Varieties and origins
The spruce genus (Picea) includes 35 to 40 species of evergreens in the conifer family Pinaceae, the most popular of which for use in guitar-making are found in Europe and North America. Given those basic facts, it’s clear that the promotional materials for more affordable acoustics boasting of ‘sold spruce tops’—to indicate the instruments have stepped up from the laminated top woods used in beginner-grade guitars—aren’t telling the whole story. Indeed, as we move toward the high-end market the genus name usually isn’t enough to identify the type of wood you’ve got in your instrument, and that matters because each species potentially brings different tonal shades and nuances to the table.
“Let’s use this analogy, as time-worn as it is,” says Richard Hoover, founder and proprietor of Santa Cruz Guitar Company. “It’s like an artist with a palette of colors, and from that palette of colors you can create imagery that’s pretty much whatever you want. The more colors you have, of course, the more nuance you can use to do that. So, spruces as a top wood are really important. In spruces alone we have this great palette of tonal colors. Domestically, we have Sitka spruce, Englemann, Adirondack, Larch, Blue spruces and stuff like that.”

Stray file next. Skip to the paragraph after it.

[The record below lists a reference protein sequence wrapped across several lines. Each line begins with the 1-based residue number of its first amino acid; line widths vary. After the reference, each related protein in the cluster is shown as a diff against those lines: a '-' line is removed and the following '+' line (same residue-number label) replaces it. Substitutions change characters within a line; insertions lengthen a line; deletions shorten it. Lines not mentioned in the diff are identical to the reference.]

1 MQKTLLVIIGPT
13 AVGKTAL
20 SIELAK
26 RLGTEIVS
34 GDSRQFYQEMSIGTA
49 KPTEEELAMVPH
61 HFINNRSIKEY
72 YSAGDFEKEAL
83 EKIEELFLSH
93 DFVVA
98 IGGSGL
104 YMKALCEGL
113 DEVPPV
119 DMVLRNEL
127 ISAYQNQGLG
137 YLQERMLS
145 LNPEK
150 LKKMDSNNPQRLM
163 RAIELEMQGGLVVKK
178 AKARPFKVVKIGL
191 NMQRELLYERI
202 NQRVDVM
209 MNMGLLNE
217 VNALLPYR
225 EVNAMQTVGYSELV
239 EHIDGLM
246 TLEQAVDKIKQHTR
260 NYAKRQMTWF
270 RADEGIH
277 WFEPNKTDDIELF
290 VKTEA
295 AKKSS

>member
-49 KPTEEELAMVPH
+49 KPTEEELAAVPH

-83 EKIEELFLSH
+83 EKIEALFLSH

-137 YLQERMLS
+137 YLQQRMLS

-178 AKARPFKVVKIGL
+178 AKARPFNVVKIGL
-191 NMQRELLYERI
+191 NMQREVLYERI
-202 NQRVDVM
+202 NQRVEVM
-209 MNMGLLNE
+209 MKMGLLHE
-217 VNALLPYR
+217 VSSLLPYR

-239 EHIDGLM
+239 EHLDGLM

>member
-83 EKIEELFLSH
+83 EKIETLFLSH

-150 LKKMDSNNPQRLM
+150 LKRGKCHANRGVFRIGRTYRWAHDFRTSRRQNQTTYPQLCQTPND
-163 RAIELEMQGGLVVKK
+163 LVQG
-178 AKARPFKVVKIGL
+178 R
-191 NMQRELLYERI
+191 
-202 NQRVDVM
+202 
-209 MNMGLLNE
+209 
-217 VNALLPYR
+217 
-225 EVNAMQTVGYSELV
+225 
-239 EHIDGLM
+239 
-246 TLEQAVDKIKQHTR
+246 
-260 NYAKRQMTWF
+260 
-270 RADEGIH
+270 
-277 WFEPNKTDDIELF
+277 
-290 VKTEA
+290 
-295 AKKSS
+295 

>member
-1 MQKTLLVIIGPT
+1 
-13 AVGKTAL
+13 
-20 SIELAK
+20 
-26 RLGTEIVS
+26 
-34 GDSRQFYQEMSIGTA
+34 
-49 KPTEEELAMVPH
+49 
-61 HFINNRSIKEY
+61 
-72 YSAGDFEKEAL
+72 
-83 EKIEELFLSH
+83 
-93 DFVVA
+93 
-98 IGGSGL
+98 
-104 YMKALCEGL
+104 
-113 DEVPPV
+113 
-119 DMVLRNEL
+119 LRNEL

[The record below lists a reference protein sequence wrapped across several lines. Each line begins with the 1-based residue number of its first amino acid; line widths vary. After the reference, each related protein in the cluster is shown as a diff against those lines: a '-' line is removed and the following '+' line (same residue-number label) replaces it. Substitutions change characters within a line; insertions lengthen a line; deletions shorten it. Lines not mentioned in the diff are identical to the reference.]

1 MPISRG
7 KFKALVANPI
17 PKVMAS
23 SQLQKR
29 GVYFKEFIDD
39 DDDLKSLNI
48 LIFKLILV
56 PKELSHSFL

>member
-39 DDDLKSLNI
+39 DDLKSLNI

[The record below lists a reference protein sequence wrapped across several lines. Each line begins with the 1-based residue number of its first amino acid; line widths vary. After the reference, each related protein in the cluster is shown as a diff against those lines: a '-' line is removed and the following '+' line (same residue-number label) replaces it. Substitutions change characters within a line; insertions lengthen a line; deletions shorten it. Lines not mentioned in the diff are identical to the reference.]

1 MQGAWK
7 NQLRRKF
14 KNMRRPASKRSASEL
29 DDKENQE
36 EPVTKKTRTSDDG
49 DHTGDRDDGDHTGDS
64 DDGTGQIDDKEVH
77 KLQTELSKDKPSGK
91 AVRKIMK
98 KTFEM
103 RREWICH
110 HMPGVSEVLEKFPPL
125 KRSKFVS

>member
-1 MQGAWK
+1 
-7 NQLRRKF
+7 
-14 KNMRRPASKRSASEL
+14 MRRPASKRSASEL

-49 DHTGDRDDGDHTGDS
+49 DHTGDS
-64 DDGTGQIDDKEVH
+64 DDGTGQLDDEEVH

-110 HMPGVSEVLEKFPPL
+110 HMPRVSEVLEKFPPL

Of course, European spruces have a long tradition in orchestral instruments that has carried through to contemporary guitar making. ‘Il Bosco Che Suona’—the musical woods—of the Fiemme Valley, which provided spruce to famed Renaissance luthiers Stradivari, Amati, Guarneri and others, are still carefully and sustainably harvested and used by Italian violin makers working today, and many of their guitar-making brethren covet similar wood from neighboring trees in the Italian Alps. Canadian flat-top maker Dion James, for one, is among them:
“These days I’m most fond of the Italian spruce I've been getting from Bachmann Tonewood (based in Italy’s southern Tyrol region). It’s just perfect! I always use the best spruce I have available. If a client is looking to spend a little less, I make that possible through a downgrade in the case, an oiled neck, less detailed purfling, and so forth. Or perhaps spruce that isn't as aesthetically pleasing. But I wouldn't want to sacrifice on the soundboard, as it’s the single most important part of the guitar.”